News

Diesel fuel prices start to rise, after eight months of steady decline

Beef Central, 26/09/2017

 

DIESEL fuel prices across regional and rural areas of Australia started to rise during August and September, after seven months of gradual declines.

Prices in regional areas reached their recent low-point in early August averaging around 126c/l, before climbing over the past six weeks.

As our graph shows, at the start of the year, prices firstly leapt to 131c, before beginning a gradual downwards trend over the next eight months.

The most recent weekly report issued by the Australian Institute of Petroleum for the week ended Sunday, September 24 has retail diesel prices in non-metropolitan regional areas of the country averaging 127.3c/litre. That’s virtually the same as in our previous diesel report, published in late June.

Global fuel oil supply has been impacted on a number of fronts, including renewed turmoil in the large producing state of Libya, and disrupted flows on the US Gulf coast due to severe weather events – Hurricane Harvey and Hurricane Irma.

For the remainder of 2017, analysts expect demand growth to be stronger than expected, particularly in Europe and the US. Based on recent futures trading, investors’ expectations are that markets are tightening and that fuel prices will rise.

With recent tensions in the Arabian Gulf oil producing region, prices could again start to lift heading into 2018, International Energy Agency commentators suggest.

Diesel fuel remains a major input for many cattle producers in Australia, used for pumping water, generating power, and transporting livestock and inputs.

Based on current average diesel prices for regional/rural areas of Australia, filling a Toyota Landcruiser 200 series (138 litres, main and auxiliary tanks) today would cost $175.53, about $14 more than it did this time last year, when the price was around 118c/l.

Biggest price changes within states since our previous late-June report have been seen in South Australia.

Regional/rural (non-metro) retail diesel prices in the latest AIP report for the week ended last Sunday, September 24 included:

  • Victoria 124.9c/litre (down 0.1c since late June)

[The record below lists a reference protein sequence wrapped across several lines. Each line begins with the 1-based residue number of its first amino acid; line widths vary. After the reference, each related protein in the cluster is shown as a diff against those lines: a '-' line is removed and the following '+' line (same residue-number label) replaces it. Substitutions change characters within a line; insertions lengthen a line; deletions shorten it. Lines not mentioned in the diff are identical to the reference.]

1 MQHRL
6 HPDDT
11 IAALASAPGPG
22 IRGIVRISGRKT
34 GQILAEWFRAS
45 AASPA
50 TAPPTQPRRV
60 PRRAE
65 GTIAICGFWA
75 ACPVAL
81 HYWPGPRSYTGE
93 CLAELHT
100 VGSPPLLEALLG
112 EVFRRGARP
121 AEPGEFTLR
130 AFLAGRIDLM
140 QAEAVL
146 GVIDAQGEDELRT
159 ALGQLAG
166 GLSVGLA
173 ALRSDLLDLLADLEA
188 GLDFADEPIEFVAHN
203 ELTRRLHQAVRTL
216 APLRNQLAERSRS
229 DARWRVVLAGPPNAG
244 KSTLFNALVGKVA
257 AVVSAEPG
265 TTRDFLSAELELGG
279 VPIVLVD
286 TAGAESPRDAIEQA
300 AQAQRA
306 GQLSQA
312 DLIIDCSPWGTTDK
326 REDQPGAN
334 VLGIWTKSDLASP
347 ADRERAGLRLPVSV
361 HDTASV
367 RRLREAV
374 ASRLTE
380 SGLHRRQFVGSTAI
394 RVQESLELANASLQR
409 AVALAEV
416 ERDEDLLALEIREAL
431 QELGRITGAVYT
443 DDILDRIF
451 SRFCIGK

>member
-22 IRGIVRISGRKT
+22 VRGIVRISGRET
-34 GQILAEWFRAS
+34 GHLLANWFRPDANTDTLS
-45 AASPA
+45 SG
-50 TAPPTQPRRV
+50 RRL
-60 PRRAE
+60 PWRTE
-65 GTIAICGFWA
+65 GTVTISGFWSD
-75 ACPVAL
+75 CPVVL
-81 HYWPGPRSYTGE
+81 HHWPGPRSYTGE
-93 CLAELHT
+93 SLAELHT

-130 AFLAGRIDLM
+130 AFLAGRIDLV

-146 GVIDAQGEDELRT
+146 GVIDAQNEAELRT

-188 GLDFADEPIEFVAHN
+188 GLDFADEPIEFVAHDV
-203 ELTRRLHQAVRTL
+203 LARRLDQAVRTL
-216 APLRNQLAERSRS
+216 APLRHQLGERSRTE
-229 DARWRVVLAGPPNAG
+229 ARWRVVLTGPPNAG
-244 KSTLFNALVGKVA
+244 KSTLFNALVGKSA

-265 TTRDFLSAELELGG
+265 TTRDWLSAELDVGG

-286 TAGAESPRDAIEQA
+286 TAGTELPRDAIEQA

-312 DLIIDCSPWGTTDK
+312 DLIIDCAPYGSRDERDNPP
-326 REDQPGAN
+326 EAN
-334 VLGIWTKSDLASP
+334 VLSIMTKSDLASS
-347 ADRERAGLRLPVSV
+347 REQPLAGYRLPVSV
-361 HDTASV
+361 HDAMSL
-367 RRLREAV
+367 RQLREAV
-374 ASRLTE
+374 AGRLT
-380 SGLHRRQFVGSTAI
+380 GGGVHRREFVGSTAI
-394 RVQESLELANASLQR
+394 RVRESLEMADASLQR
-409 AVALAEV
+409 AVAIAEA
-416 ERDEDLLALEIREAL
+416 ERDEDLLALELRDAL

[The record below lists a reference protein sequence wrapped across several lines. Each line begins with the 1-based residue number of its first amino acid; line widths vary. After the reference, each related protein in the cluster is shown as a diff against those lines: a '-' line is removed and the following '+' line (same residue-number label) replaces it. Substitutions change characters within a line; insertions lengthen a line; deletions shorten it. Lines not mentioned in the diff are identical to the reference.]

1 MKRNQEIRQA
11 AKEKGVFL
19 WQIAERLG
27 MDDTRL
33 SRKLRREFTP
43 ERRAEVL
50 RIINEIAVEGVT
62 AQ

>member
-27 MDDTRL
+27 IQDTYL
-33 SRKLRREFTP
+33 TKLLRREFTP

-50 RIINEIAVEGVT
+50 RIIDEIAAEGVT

• NSW 127.2c (down 0.2c)
  • Queensland 127c (up 0.2c)
  • WA 131.1c (down 0.1c)
  • SA 125.2c (up 0.4c)
  • TAS 135.4c (unchanged), and
  • NT 133c (unchanged).

Worth noting is the fact that this report is only the fourth time that the Northern Territory has not had the highest priced regional diesel fuel in Australia, with Tasmania getting the glory since December.

Monthly diesel report notes:

Australian Institute of Petroleum’s reported prices are calculated as a weighted average of retail diesel fuel for non-metro regions in each state/territory. All values include GST.

Variation in fuel prices can have a considerable impact of cost of production across the Australian beef industry, impacting on livestock transport, cost of shipping in live cattle and boxed beef exports, pumping stock water and providing station electricity in remote locations.

Crude oil, diesel and petrol prices are closely linked, as the price of crude oil accounts for the majority of the cost of producing a litre of petrol or diesel. Crude oil is purchased in US$, meaning that changes in the value of the A$ against the US currency have a direct impact on the relative price of crude oil in A$ terms.

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Comments

  1. Michael Evans, 07/10/2018

    Very disappointed with the whole fuel thing, motorists are kept at ransom by oil companies, those who own outlets, we all need to drive to work and have trips with the family but now it’s getting that way the car stays in the garage – find the cheapest outletsvand support them rather than those who persist on putting up prices to line their pockets

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